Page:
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Shatto v. Berryhill

United States District Court, D. Oregon

October 17, 2017

JESSICA AUDRENE SHATTO, Plaintiff,
v.
NANCY A. BERRYHILL,[1] Acting Commissioner, Social Security Administration, Defendant.

          SARA L. GABIN Sara L. Gabin, P.C. Attorney for Plaintiff

          BILLY J. WILLIAMS United States Attorney JANICE E. HEBERT Assistant United States Attorney

          DAVID MORANDO Regional Chief Counsel MARTHA A. BODEN Special Assistant United States Attorney

          OPINION AND ORDER

          ANNA J. BROWN United States Senior District Judge.

         Plaintiff Jessica Audrene Shatto seeks judicial review of the final decision of the Commissioner of the Social Security Administration (SSA) in which she denied Plaintiff's applications for Childhood Supplemental Security Income (Childhood SSI) and Supplemental Security Income (SSI) under Title XVI of the Social Security Act. This Court has jurisdiction to review the Commissioner's final decision pursuant to 42 U.S.C. § 405(g).

         For the reasons that follow, the Court AFFIRMS the decision of the Commissioner and DISMISSES this matter.

         ADMINISTRATIVE HISTORY

         On August 20, 2012, an application for Childhood SSI was protectively filed on behalf of Plaintiff who was under 18 years of age at that time. Tr. 102.[2] Plaintiff alleges a disability onset date of January 1, 2000, when she was four years old. Tr. 102. The Commissioner denied the application initially on December 17, 2012, and on reconsideration on March 13, 2013. Tr. 130, 137. Plaintiff reached 18 years of age while her claim was pending review by an Administrative Law Judge (ALJ). An initial hearing was held June 9, 2014, at which Plaintiff appeared pro se with her mother. The hearing was rescheduled to provide Plaintiff with the opportunity to obtain counsel. Tr. 57-67. The ALJ held a second hearing on November 21, 2014. Tr. 68-100. Plaintiff and a vocational expert (VE) testified. Plaintiff was represented by an attorney at this hearing.

         On March 13, 2015, the ALJ issued an opinion in which he found Plaintiff was not disabled from the date of her application and, therefore, is not entitled to benefits. Tr. 33-51. On March 27, 2015, Plaintiff requested review by the Appeals Council. Tr. 21. On June 8, 2016, the Appeals Council denied Plaintiff's request to review the ALJ's decision, and the ALJ's decision became the final decision of the Commissioner. Tr. 1-3. See Sim v. Apfel, 530 U.S. 103, 106-107 (2000).

         On July 20, 2016, Plaintiff filed a Complaint in this Court seeking review of the Commissioner's decision.

         BACKGROUND

         Plaintiff was born February 20, 1995. Tr. 37, 102. At the time of the hearings before the ALJ, Plaintiff lived with her parents. Tr. 72. Plaintiff reached 18 years of age on February 20, 2013. Tr. 51. Plaintiff graduated from high school with a modified diploma. Tr. 49, 72. Although Plaintiff worked part-time at a McDonald's, she does not have an earnings history sufficient to qualify her as engaging in substantial gainful activity. Tr. 49.

         Plaintiff alleges disability due to an audio-learning disorder, a slight hearing loss, and dyslexia. Tr. 102.

         STANDARDS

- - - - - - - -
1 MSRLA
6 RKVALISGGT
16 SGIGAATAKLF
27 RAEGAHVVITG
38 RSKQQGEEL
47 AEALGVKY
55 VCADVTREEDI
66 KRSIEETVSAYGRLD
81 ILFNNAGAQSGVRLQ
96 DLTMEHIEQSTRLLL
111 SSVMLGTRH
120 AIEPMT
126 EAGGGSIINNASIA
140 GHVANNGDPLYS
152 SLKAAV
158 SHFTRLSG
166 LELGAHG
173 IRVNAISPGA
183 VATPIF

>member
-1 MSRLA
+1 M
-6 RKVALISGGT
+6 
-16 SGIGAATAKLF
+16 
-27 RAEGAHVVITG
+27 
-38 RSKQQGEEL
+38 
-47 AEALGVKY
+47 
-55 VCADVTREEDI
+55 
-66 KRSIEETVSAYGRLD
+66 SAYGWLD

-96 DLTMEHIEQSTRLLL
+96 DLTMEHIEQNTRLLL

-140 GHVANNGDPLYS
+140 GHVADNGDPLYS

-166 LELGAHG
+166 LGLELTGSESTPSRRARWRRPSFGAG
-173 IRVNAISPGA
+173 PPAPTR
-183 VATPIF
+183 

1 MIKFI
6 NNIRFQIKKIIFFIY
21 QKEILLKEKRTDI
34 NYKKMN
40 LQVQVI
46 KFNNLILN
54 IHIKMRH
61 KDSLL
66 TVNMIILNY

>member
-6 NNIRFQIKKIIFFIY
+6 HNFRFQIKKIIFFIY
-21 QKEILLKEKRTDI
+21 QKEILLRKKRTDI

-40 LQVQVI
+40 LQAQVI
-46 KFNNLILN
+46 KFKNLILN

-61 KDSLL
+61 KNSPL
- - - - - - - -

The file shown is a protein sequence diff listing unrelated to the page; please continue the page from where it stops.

Under federal law a claimant under 18 years of age is disabled if she has a “medically determinable physical or mental impairment, which results in marked and severe functional limitations, and which . . . has lasted or can be expected to last for a continuous period of not less than 12 months.” 42 U.S.C. § 1382(a)(3)(C)(I). The initial burden of proof rests on the claimant to establish her disability. Molina v. Astrue, 674 F.3d 1104, 1110 (9th Cir. 2012). The Commissioner bears the burden of developing the record. DeLorme v. Sullivan, 924 F.2d 841, 849 (9th Cir. 1991).

         The district court must affirm the Commissioner's decision if it is based on proper legal standards and the findings are supported by substantial evidence in the record as a whole. 42 U.S.C. § 405(g). See also Brewes v. Comm'r of Soc. Sec. Admin., 682 F.3d 1157, 1161 (9th Cir. 2012). Substantial evidence is “relevant evidence that a reasonable mind might accept as adequate to support a conclusion.” Molina, 674 F.3d. at 1110-11 (quoting Valentine v. Comm'r Soc. Sec. Admin., 574 F.3d 685, 690 (9th Cir. 2009)). It is more than a mere scintilla [of evidence] but less than a preponderance. Id.(citing Valentine, 574 F.3d at 690).

         The ALJ is responsible for evaluating a claimant's testimony, resolving conflicts in the medical evidence, and resolving ambiguities. Vasquez v. Astrue, 572 F.3d 586, 591 (9th Cir. 2009). The court must weigh all of the evidence whether it supports or detracts from the Commissioner's decision. Ryan v. Comm'r of Soc. Sec., 528 F.3d 1194, 1198 (9th Cir. 2008). Even when the evidence is susceptible to more than one rational interpretation, the court must uphold the Commissioner's findings if they are supported by inferences reasonably drawn from the record. Ludwig v. Astrue, 681 F.3d 1047, 1051 (9th Cir. 2012). The court may not substitute its judgment for that of the Commissioner. Widmark v. Barnhart, 454 F.3d 1063, 1070 (9th Cir. 2006).

         DISABILITY ANALYSIS

         I. Determining Childhood Disability

         An individual under 18 years of age is eligible for Childhood SSI payments based on disability if she suffers from "a medically determinable physical or mental impairment, which results in marked and severe functional limitations, and which can be expected to result in death or which has lasted or can be expected to last for a ...


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